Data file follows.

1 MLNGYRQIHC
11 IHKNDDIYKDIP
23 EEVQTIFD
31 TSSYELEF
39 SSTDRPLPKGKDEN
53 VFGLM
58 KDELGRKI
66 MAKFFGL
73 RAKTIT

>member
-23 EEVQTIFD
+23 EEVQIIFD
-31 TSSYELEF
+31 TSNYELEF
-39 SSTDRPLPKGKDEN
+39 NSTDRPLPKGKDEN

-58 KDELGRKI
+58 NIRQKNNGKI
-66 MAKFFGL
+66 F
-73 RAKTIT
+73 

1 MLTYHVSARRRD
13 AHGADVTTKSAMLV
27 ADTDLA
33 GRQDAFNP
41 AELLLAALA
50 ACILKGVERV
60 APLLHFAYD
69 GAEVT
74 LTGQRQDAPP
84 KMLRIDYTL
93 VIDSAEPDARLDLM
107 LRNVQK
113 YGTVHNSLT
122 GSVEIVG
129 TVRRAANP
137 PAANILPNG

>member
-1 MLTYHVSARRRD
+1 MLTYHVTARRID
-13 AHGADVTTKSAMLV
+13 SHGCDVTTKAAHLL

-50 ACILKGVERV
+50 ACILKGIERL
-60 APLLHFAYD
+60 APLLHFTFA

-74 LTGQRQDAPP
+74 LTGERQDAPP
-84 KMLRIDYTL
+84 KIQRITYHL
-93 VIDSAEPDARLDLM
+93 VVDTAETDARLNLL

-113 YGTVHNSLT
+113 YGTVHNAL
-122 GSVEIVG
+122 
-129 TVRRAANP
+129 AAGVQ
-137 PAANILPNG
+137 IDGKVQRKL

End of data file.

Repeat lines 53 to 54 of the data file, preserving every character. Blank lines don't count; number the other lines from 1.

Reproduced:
+93 VVDTAETDARLNLL

-113 YGTVHNSLT